HONOLULU, Hawaii (HawaiiNewsNow) - When the United States Conference of Mayors last met in Honolulu in 1963, President John F. Kennedy was the featured speaker. Today, it was Caroline Kennedy’s turn.
The former U.S. Ambassador to Japan addressed more than 200 of the nation’s mayors at the Hilton Hawaiian Village, taking aim at the Trump Administration for unraveling much of her father’s work toward global peace, education and civil rights.
“His legacy is being rolled back by this administration," Kennedy said.
But she added that many of the mayors are filling in the gaps in addressing many of the nation’s most pressing social and environmental challenges.
“Whether it’s on climate change, immigration or education, mayors are leading the issues and working to build more just, more prosperous, more resilient and more inclusive communities,” she said.
Honolulu Mayor Kirk Caldwell, who is hosting the event, agreed.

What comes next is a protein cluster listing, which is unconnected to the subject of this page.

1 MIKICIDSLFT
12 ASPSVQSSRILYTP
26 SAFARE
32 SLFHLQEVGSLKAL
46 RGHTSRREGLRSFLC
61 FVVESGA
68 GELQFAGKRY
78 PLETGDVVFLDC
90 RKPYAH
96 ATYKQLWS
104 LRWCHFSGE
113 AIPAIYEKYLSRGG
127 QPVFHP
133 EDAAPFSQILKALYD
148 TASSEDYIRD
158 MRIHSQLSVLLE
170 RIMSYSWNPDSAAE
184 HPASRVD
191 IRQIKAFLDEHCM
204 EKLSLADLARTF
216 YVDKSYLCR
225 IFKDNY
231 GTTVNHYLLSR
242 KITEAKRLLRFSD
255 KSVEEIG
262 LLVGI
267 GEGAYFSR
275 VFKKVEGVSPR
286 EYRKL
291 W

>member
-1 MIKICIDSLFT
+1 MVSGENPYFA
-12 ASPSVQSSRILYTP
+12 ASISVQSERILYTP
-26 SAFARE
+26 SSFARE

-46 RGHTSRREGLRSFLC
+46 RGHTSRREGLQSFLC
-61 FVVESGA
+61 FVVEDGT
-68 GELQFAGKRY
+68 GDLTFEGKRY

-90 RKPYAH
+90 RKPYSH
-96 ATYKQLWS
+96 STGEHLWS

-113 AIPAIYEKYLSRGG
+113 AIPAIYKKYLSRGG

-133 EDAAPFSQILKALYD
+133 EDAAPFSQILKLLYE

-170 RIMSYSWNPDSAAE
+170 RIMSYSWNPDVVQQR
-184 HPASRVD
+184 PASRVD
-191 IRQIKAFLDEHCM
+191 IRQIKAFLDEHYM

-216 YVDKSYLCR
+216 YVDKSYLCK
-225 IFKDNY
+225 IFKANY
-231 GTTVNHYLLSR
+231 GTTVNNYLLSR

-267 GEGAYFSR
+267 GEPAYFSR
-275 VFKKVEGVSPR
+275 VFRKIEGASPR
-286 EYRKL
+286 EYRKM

“The mayors have been leading for a while. It’s where the rubber meets the road. I think a lot of ideas that move our country forward come out of cities, not Washington,” he said.
“We’re on the cutting edge of the homeless challenges, you don’t see the federal government stepping up like it used to.”
Karen Pence, Second Lady of the United States, was another key speaker at the conference.
Earlier today, she met military families at Pearl Harbor and talked about the need to support military spouses.
“Right now, the Trump Administration is working diligently to improve the quality of life for our military families," she said.
“It’s important that we not only support our troops but their spouses and children who serve also.”
The conference runs through Monday.